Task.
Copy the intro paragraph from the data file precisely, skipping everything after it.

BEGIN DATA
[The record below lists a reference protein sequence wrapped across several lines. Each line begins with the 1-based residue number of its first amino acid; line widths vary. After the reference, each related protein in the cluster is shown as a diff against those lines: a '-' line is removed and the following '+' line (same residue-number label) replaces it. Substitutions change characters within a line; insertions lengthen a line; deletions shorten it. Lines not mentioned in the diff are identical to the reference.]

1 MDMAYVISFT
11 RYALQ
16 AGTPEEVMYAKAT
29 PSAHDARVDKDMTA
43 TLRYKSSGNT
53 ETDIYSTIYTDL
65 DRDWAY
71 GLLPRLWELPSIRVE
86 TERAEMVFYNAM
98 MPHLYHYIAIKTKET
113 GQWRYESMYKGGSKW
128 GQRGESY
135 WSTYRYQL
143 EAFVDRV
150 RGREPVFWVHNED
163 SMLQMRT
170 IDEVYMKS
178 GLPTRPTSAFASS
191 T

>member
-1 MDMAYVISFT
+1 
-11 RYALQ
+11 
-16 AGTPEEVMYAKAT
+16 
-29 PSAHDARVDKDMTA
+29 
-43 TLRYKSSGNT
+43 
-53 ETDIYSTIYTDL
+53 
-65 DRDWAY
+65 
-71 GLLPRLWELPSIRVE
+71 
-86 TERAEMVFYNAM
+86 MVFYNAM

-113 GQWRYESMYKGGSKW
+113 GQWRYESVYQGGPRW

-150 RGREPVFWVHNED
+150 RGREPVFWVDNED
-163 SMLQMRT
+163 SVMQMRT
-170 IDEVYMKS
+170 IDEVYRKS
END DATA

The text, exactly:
[The record below lists a reference protein sequence wrapped across several lines. Each line begins with the 1-based residue number of its first amino acid; line widths vary. After the reference, each related protein in the cluster is shown as a diff against those lines: a '-' line is removed and the following '+' line (same residue-number label) replaces it. Substitutions change characters within a line; insertions lengthen a line; deletions shorten it. Lines not mentioned in the diff are identical to the reference.]